Top 5 Reflections
As I reflect on this past year, the new places I traveled to in West Virginia stand out in my memory like mile markers along the interstate—or in my case curve-hugging country roads. Each month was punctuated by new discoveries, new friends, and a new appreciation for what it means to be a West Virginian. Here are five of my favorite discoveries in 2013.
Over the years, I had met a few people who hailed from Hundred, but I admit I really didn’t know where the town was located. I didn’t know if it was in the Eastern Panhandle or in the southern part of the state. And to be honest, I really thought Hundred was just an unincorporated sign with a smattering of houses. This past year, I learned I was wrong—and come to find out this little town of 200 is only about 40 miles west of Morgantown. It has a handful of antique shops and a charming little diner called Sweet Melissa’s Restaurant.
2. New Martinsville
I think out of all the new places I traveled this past year, New Martinsville surprised me the most. I was astounded to find such a beautiful and bustling community on the Ohio River. It was much larger than I had anticipated—with great local restaurants, like Quinet’s Court, Barista’s Café and Pub, and Presto Lunch, and a vibrant arts community. Architecturally significant homes on flat, tree-lined streets made me think Norman Rockwell himself could have painted it.
3. Big Ugly
I hate to disappoint you, but Big Ugly is neither Big nor Ugly. It is, however, a little difficult to find. But I had the good sense to pull into a car dealership on Route 119 and sheepishly apologize for not being interested in a car, just directions to Big Ugly. Thirty minutes later, after the car salesman, local author Mike Collins, finished telling me that he had won the Bram Stoker Award under the nom-de-plume Michael Knost, I was on my way along Big Ugly Creek Road. There’s not much to say other than for a nondescript unincorporated community, it has a very descriptive name. (And for those of you who always ask me where we get our story ideas, they often come from visits to car dealerships or gas stations in off-the-beaten path places.)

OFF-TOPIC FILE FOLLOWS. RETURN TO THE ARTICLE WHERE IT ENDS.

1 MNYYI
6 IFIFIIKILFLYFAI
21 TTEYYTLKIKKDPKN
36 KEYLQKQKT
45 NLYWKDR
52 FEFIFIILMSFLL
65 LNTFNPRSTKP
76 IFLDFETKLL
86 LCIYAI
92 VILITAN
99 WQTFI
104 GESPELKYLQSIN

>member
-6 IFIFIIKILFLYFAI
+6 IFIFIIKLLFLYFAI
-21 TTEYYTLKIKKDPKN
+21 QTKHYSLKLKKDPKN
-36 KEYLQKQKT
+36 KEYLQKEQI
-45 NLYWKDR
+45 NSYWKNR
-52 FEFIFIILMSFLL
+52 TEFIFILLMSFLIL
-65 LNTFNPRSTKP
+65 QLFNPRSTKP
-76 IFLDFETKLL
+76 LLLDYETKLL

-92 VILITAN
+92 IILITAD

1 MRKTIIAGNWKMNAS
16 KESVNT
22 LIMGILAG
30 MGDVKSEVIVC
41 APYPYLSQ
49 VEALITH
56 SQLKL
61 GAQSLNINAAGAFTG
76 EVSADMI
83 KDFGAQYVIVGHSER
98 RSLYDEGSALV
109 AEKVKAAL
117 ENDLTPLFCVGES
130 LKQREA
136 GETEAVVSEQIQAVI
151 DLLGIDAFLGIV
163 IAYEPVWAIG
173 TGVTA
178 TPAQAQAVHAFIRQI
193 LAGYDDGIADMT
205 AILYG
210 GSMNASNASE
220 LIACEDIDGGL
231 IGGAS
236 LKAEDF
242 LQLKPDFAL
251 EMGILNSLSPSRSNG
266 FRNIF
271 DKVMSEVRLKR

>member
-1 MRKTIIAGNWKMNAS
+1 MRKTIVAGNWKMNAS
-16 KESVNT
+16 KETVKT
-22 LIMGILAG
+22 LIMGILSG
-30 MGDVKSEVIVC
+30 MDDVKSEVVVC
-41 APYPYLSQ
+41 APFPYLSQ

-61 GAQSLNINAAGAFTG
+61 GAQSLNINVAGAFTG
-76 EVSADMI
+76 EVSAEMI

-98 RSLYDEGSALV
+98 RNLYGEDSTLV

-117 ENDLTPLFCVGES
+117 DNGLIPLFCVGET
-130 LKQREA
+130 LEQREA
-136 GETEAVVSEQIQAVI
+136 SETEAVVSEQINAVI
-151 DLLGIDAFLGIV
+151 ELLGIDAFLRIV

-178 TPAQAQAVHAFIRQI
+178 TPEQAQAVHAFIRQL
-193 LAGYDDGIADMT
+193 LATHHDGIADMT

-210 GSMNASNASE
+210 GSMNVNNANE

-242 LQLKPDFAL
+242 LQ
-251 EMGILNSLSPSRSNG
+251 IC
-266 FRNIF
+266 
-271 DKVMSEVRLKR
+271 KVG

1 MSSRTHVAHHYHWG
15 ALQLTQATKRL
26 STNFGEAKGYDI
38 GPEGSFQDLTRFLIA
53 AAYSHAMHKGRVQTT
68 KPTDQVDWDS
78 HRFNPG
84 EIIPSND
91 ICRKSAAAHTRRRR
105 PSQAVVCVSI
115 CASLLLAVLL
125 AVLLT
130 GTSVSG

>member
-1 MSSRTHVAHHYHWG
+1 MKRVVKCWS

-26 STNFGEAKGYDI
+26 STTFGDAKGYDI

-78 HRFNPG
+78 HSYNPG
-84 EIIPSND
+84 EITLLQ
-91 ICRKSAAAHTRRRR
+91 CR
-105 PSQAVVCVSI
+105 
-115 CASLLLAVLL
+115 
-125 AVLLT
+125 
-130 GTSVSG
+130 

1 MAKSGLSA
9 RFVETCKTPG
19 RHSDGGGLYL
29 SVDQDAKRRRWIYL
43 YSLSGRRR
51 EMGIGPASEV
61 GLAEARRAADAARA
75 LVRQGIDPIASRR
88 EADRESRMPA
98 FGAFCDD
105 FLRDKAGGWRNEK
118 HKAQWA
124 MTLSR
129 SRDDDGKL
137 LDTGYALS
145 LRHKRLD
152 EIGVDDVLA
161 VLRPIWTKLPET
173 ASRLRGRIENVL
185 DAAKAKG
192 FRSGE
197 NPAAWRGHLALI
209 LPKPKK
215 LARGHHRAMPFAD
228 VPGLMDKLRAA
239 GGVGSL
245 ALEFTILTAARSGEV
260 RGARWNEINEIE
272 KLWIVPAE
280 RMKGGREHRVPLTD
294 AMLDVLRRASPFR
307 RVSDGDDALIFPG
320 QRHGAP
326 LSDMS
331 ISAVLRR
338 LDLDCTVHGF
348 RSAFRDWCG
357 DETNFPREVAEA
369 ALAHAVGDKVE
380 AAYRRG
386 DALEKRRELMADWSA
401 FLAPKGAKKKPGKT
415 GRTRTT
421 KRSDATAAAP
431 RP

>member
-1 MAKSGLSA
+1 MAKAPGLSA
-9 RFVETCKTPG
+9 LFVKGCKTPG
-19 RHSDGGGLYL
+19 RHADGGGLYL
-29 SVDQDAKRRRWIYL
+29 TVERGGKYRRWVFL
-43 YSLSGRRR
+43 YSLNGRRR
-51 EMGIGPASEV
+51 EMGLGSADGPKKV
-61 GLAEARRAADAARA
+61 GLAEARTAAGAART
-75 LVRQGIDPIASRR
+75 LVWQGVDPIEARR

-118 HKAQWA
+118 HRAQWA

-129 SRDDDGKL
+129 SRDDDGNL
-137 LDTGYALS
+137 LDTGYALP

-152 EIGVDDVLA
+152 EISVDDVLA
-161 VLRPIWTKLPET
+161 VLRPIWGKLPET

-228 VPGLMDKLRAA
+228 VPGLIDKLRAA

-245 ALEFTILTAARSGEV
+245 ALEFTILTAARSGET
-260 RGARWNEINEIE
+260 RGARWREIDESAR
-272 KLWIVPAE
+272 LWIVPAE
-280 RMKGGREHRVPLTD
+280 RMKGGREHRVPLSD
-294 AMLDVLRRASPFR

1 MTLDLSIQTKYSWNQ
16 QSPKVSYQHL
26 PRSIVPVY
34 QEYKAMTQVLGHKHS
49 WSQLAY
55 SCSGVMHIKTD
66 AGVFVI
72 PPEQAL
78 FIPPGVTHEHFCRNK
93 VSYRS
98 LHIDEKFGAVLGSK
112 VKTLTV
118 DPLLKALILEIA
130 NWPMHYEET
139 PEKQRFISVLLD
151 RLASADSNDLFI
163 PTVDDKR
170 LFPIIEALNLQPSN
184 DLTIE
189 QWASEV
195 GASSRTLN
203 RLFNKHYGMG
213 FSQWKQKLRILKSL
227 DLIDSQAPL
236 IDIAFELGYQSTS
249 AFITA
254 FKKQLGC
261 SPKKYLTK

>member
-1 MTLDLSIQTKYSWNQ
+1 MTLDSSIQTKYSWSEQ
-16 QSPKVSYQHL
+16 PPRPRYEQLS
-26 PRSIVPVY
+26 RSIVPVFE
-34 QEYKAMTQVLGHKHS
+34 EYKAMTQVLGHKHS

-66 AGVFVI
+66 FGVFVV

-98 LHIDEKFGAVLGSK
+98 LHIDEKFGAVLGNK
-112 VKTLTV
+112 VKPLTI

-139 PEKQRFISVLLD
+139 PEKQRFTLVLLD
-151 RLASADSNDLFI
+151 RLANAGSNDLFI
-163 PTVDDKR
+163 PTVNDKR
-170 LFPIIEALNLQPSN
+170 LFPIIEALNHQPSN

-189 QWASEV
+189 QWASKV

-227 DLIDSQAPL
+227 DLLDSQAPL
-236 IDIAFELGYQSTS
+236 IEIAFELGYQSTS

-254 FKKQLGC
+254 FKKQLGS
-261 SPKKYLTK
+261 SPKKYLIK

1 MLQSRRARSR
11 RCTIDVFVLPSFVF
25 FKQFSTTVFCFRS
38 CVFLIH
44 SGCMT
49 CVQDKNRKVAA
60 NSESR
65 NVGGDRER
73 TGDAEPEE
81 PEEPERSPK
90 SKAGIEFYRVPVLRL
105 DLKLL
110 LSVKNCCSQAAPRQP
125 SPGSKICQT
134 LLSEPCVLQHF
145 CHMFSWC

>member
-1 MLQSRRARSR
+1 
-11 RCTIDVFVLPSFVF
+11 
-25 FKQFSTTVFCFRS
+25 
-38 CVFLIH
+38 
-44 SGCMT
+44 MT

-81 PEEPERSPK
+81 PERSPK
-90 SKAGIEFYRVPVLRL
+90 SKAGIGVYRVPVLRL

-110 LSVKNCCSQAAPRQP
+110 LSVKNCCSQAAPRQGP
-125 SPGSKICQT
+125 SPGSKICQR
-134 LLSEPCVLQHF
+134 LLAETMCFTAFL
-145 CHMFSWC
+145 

During a trip to McDowell County, where I was bound and determined to find the unincorporated community of Cucumber, I unexpectedly drove through the state’s “Southernmost City,” War—it’s located 13 miles from the Virginia border. I admit I was slightly disappointed that peace banners weren’t flying from the power poles, but I’m planning to return to their Fall Festival, where at noon on Saturday the town reenacts a version of an old shootout. I may try to convince the locals to abandon the shootout idea and instead embrace the tagline “War: the most peaceful town in the world.”
I love Pendleton County, and I’ve spent a good bit of time in the Seneca Rocks area, but I had never been to Franklin—and it’s the county seat. It’s a darling tiny town with a couple of small local restaurants anchored by a locally owned pharmacy, a hardware store that has the fortune to be named Ernest Bowman & Bro’s Do it Best, and the charming offices of The Pendleton Times. Right outside of town is the beautiful McCoy Mill, Priest Mill, and the historic Pitsenbarger Farm. On the way back to Morgantown, I pulled over at the Germany Valley Overlook on U.S. Route 33—and the views of the valley rocked my world. Now, Pendleton County means much more to me than just Seneca Rocks.